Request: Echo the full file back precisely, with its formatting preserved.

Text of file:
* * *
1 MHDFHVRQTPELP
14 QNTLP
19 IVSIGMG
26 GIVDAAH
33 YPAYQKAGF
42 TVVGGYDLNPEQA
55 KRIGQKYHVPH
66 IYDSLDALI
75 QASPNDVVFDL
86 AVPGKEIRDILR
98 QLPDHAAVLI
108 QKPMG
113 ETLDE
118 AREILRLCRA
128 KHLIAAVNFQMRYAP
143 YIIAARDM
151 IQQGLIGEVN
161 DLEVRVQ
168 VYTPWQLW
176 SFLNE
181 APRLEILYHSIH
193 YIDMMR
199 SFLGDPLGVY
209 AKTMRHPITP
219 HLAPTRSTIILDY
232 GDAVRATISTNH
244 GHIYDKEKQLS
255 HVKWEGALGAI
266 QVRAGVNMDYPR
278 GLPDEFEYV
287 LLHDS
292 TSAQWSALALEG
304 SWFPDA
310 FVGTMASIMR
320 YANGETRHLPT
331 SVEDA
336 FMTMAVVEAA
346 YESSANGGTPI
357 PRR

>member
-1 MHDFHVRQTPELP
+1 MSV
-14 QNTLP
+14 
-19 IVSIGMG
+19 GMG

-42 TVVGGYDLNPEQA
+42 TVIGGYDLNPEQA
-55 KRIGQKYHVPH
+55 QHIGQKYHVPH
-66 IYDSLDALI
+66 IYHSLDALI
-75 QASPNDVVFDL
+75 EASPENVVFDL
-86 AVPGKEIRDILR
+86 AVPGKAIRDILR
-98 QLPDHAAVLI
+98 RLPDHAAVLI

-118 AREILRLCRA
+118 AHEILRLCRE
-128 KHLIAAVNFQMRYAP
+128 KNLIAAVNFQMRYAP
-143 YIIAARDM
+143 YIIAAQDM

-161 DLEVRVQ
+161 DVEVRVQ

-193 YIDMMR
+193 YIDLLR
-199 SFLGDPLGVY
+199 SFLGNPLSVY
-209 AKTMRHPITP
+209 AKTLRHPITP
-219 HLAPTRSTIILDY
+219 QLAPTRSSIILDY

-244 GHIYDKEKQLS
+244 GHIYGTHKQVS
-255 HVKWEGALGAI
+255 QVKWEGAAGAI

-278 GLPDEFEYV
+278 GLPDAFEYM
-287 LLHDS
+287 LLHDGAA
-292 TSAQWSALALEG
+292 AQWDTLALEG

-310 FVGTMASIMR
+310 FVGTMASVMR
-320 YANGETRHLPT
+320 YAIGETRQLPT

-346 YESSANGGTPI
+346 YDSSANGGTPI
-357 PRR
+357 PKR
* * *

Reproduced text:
1 MHDFHVRQTPELP
14 QNTLP
19 IVSIGMG
26 GIVDAAH
33 YPAYQKAGF
42 TVVGGYDLNPEQA
55 KRIGQKYHVPH
66 IYDSLDALI
75 QASPNDVVFDL
86 AVPGKEIRDILR
98 QLPDHAAVLI
108 QKPMG
113 ETLDE
118 AREILRLCRA
128 KHLIAAVNFQMRYAP
143 YIIAARDM
151 IQQGLIGEVN
161 DLEVRVQ
168 VYTPWQLW
176 SFLNE
181 APRLEILYHSIH
193 YIDMMR
199 SFLGDPLGVY
209 AKTMRHPITP
219 HLAPTRSTIILDY
232 GDAVRATISTNH
244 GHIYDKEKQLS
255 HVKWEGALGAI
266 QVRAGVNMDYPR
278 GLPDEFEYV
287 LLHDS
292 TSAQWSALALEG
304 SWFPDA
310 FVGTMASIMR
320 YANGETRHLPT
331 SVEDA
336 FMTMAVVEAA
346 YESSANGGTPI
357 PRR

>member
-1 MHDFHVRQTPELP
+1 MSV
-14 QNTLP
+14 
-19 IVSIGMG
+19 GMG

-42 TVVGGYDLNPEQA
+42 TVIGGYDLNPEQA
-55 KRIGQKYHVPH
+55 QHIGQKYHVPH
-66 IYDSLDALI
+66 IYHSLDALI
-75 QASPNDVVFDL
+75 EASPENVVFDL
-86 AVPGKEIRDILR
+86 AVPGKAIRDILR
-98 QLPDHAAVLI
+98 RLPDHAAVLI

-118 AREILRLCRA
+118 AHEILRLCRE
-128 KHLIAAVNFQMRYAP
+128 KNLIAAVNFQMRYAP
-143 YIIAARDM
+143 YIIAAQDM

-161 DLEVRVQ
+161 DVEVRVQ

-193 YIDMMR
+193 YIDLLR
-199 SFLGDPLGVY
+199 SFLGNPLSVY
-209 AKTMRHPITP
+209 AKTLRHPITP
-219 HLAPTRSTIILDY
+219 QLAPTRSSIILDY

-244 GHIYDKEKQLS
+244 GHIYGTHKQVS
-255 HVKWEGALGAI
+255 QVKWEGAAGAI

-278 GLPDEFEYV
+278 GLPDAFEYM
-287 LLHDS
+287 LLHDGAA
-292 TSAQWSALALEG
+292 AQWDTLALEG

-310 FVGTMASIMR
+310 FVGTMASVMR
-320 YANGETRHLPT
+320 YAIGETRQLPT

-346 YESSANGGTPI
+346 YDSSANGGTPI
-357 PRR
+357 PKR